Enamel Workshop

The weekend before last I taught an enamel on steel workshop at Danaca Design, located  in the nearby University District (nearby if you’re in the Queen Anne neighbourhood of Seattle.) Dana Cassara’s studio is well suited to teaching enamel – she has a sandblast unit with garnet grit, two kilns (that fact became very important on day two) and a raft of materials from brushes to klyr fire mixes to masks and green glasses and an assortment of jewellers/sifting enamels. And now quite a large supply of liquid enamels.

After ordering via Dana a bunch of extra enamels from Thompson, some low-carbon-steel test squares then having found some mild steel at the local legendary super-hardware store, Hardwicks, and having checked out the kilns and the sandblast cabinet in the leadup to the class, come 10:30am Saturday we were ready to rock. To add to the collection of tools and enamels at Danaca, on the day I took in a bunch of my enamels (my trusty low-fire clear turning out to be the most important) as well as some sgraffito tools, a pre-blasted tin (steel) can, my favourite marker for making linework on a pre-fired surface to stick more enamel powder/sand to (Pentel seems to be the brand, y’all), as well as my trusty Rotring tech pencil (from my hand drafting days) and a graphite ‘crayon’.

My students were the local enamel aficionado Nancy Bonnema as well as two jewellers who had made the trek down from Canada to get involved, Patsy Kay Kolesar and Simone Richmond.01 Class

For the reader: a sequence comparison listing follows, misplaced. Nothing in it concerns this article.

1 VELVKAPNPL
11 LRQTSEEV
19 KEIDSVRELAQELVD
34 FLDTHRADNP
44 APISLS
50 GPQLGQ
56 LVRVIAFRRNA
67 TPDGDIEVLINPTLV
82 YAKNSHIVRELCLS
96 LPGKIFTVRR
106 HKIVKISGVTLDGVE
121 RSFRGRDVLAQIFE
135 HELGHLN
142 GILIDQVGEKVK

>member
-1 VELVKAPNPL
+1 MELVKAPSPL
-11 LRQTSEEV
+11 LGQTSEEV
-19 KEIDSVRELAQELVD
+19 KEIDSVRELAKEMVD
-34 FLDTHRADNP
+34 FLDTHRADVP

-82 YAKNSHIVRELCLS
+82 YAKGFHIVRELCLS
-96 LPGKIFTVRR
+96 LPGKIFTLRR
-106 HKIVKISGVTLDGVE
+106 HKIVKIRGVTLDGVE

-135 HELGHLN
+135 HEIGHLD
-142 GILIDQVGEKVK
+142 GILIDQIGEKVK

As it turns out, the GC-16 Cobalt Blue, which I had been relieved to find was the Thompson ground coat earlier in the month was not with the other enamels that we had ordered, so I got to teach enamelling my way – using the exact method of how I treat my steel surfaces. To start we laid down some Thompson Low Firing clear on to a well blasted pieces of a recycled whiskey can (yup, it’s 100% steel, under the paint) and got down to business. We then all had a go at mixing the powdered enamels with water, after which the colour tests began in earnest.

Removing a galvanized surface - the zinc is the lighter coloured material. This needs to be totally removed before the piece is ready to be enamelled.
Removing a galvanized surface – the zinc is the lighter coloured material, the steel coming through underneath is darker. This needs to be totally removed before the piece is ready to be enamelled, as zinc is hazardous at high temperature.

Owing to a small glitch in the sandblast system I ended up taking most of the blasting work home with me at the end of day one to get it into shape in my own sandblast unit. Following this I then searched the basement and office for my supply of enamel decals, to fulfill a request – my Canadian students have a large supply of decals but were yet to have any luck at having them fire correctly. To remind myself of how it’s done I went straight to the source, Elizabeth Turrell’s instructions of course! In my research I found a bunch of links on the internet that also provided some other reliable firing instructions that supported or provided an alternative to Elizabeth’s.

03 Samples